[00138] In some embodiments, the isocyanate species is selected from the group consisting of 4,4'-methylenebis(cyclohexyl isocyanate), hexamethylene diisocyanate, cycloalkyl-based diisocyanates, tolylene-2, 4-diisocyanate, 4,4'- methylenebis(phenyl isocyanate), isophorone diisocyanate, and combinations or derivatives thereof.

[00139] The polyol or polyamine chain extender or crosslinker possesses a functionality of 2 or greater, in some embodiments. At least one polyol or polyamine chain extender or crosslinker may be selected from the group consisting of 1,4- butanediol, 1,3 -propanediol, l,2-ethanediol, glycerol, trimethylolpropane, ethylenediamine, isophoronediamine, diaminocyclohexane, and homologues, derivatives, or combinations thereof. In some embodiments, polymeric forms of polyol chain extenders or crosslinkers are utilized, typically hydrocarbon or acrylic backbones with hydroxyl groups distributed along the sidegroups. These crosslinkers typically possess a functionality of much greater than 2.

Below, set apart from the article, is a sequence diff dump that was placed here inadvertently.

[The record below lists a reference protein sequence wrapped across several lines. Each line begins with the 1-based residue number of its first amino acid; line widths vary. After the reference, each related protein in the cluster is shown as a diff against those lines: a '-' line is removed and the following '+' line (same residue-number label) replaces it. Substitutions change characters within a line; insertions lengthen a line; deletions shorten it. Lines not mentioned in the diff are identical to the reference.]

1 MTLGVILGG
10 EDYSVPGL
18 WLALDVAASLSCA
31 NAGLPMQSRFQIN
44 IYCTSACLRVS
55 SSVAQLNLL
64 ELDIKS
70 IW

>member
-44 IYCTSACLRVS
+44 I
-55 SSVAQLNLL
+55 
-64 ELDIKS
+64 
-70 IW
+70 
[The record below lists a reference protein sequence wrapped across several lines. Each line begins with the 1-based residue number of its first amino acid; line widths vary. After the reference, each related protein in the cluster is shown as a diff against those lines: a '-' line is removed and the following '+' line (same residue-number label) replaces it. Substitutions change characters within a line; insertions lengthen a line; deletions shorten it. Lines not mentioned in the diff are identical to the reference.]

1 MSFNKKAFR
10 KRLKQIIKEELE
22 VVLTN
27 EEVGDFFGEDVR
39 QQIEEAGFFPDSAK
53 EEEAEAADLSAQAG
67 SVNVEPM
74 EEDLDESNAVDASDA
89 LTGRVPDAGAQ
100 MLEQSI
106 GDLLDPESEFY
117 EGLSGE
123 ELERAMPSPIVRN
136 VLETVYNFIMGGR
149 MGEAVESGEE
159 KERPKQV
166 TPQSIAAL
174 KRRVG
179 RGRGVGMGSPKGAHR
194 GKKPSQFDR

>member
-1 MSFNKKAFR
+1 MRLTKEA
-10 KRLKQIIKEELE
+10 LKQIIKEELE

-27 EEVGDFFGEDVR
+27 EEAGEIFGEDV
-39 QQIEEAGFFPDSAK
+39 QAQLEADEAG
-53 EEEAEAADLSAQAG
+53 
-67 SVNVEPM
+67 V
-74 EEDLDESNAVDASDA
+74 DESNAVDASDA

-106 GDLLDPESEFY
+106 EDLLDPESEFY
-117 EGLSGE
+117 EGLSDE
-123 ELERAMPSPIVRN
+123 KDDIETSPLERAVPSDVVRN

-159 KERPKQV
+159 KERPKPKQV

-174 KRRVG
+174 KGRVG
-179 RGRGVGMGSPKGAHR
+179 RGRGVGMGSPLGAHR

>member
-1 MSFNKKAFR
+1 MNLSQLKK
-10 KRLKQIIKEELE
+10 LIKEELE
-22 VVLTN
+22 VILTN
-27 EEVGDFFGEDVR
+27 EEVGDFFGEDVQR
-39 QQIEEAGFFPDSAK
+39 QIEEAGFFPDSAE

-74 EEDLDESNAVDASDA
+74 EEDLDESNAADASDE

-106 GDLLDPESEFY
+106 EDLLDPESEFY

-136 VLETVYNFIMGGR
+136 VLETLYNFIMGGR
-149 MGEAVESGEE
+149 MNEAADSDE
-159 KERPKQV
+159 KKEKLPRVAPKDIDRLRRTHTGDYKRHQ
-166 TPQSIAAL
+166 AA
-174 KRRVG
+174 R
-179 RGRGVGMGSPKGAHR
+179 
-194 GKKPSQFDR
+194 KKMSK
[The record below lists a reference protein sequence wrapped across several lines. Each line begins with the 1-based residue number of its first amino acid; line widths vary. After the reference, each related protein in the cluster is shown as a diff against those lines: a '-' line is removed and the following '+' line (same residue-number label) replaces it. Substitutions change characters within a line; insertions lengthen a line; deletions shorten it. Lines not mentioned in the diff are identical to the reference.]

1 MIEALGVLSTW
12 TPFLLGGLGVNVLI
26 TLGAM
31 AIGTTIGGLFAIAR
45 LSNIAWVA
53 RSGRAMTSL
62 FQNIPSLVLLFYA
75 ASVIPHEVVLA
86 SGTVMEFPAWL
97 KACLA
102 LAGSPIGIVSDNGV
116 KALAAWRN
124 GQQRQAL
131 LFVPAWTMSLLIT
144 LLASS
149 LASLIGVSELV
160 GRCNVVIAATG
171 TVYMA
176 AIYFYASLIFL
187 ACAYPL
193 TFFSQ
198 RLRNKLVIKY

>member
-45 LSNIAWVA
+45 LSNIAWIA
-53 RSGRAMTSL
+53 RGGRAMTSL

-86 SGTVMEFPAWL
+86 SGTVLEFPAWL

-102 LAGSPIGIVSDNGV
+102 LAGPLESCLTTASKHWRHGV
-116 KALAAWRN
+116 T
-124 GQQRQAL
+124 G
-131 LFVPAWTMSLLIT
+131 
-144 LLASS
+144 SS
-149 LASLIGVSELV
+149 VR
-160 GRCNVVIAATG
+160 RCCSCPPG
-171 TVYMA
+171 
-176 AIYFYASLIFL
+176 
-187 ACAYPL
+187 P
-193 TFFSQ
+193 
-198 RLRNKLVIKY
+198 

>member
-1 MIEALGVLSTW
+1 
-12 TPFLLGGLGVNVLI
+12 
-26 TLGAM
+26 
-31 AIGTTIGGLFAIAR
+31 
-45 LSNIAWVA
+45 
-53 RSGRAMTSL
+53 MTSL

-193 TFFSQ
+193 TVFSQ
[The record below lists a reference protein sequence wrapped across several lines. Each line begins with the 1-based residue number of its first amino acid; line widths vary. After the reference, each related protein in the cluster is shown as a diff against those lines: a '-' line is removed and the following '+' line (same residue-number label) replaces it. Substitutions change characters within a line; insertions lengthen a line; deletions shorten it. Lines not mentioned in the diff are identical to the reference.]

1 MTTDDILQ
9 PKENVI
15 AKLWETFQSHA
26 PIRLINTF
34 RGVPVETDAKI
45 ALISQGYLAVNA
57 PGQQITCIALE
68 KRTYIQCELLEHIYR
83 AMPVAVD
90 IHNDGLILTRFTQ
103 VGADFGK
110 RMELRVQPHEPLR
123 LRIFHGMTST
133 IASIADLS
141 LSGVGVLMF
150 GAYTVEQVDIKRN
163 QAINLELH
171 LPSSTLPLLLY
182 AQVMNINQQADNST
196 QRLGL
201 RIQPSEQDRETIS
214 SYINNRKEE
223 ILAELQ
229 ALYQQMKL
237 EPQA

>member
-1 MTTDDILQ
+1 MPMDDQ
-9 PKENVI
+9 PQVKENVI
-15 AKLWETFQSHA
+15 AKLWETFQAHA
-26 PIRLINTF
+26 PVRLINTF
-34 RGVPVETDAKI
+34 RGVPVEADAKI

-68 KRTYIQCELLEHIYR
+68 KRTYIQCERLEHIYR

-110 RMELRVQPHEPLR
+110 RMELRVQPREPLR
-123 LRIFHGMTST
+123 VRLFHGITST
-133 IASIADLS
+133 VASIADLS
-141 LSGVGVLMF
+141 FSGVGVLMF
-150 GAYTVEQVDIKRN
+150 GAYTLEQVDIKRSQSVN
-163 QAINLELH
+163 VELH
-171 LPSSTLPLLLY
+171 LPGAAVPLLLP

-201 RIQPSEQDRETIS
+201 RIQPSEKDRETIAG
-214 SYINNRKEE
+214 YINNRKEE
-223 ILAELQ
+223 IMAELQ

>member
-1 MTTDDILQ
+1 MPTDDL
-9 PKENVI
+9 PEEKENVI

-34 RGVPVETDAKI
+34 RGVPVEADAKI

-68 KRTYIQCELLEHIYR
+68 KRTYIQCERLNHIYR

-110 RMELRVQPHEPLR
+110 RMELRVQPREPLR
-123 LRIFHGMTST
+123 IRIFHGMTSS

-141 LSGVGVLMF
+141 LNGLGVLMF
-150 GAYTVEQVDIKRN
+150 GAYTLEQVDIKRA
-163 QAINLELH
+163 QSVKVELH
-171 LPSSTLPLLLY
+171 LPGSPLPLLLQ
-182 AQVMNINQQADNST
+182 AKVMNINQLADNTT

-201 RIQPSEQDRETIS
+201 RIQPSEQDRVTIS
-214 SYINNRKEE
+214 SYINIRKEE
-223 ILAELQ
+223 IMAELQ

[00140] Following a suitable chemical reaction, the segmented copolymer composition contains, in a hard segment, the reacted form of the one or more isocyanate species, combined with the reacted form of the one or more polyol or polyamine chain extenders or crosslinkers. In some embodiments, the hard segment is present in an amount from about 5 wt% to about 60 wt%, based on total weight of the composition.

[00141] The segmented copolymer composition may be present in a coating, for example. Such a coating may be characterized by a contact angle of water on a coating surface of greater than 90°. Such a coating may be characterized by an average kinetic delay of surface ice formation of at least 5 minutes at -l0°C.